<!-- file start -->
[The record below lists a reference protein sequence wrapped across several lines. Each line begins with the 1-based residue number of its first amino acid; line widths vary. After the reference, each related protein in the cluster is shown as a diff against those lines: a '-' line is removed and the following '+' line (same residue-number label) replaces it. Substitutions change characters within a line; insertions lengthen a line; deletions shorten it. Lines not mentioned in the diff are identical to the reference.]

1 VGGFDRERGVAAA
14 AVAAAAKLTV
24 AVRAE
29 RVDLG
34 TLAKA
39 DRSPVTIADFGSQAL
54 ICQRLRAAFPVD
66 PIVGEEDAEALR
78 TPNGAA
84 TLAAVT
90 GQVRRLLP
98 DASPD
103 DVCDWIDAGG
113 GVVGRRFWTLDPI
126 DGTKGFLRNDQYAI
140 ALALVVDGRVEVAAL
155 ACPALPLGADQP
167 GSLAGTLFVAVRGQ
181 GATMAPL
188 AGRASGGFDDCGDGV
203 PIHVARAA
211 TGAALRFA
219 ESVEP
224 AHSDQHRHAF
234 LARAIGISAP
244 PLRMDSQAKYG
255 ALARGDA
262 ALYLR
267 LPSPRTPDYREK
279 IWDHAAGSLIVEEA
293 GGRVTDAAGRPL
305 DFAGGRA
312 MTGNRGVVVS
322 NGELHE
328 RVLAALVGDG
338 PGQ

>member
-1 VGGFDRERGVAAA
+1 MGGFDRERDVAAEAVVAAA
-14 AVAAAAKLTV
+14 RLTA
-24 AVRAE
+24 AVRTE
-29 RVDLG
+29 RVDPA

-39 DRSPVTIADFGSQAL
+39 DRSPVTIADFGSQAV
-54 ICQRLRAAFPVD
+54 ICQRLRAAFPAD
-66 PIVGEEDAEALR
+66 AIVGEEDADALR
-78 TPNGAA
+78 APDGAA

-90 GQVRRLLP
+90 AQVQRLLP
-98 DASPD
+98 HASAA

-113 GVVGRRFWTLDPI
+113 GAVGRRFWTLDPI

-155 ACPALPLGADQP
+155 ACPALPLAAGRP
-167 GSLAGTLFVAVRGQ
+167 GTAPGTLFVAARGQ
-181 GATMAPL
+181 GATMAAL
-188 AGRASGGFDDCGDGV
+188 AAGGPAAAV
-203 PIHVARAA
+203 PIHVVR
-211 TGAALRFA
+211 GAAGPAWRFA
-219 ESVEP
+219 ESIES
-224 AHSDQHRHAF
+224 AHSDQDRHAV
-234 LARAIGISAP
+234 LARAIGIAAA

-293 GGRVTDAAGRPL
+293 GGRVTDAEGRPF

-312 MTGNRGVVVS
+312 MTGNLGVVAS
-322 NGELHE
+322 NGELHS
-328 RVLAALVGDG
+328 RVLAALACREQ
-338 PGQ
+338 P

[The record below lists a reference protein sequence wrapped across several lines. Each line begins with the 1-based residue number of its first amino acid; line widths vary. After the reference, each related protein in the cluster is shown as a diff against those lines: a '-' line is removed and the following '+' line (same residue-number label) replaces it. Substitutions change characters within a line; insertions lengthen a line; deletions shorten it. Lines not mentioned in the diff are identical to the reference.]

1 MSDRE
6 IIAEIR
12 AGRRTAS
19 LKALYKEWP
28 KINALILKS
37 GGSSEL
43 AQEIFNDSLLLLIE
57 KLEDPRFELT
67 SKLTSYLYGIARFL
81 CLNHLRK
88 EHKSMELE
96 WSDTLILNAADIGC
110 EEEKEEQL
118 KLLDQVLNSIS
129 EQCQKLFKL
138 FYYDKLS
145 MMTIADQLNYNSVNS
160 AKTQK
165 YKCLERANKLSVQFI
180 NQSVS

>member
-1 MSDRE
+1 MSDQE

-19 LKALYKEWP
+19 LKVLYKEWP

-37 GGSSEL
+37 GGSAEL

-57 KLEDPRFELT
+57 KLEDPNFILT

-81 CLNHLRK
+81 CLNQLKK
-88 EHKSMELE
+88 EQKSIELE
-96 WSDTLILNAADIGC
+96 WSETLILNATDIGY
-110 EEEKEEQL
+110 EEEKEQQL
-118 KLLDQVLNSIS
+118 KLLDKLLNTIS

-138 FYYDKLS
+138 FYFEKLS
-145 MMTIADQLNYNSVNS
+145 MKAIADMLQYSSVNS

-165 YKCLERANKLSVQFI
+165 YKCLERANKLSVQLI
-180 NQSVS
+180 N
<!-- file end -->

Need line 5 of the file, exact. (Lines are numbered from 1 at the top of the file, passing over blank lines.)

29 RVDLG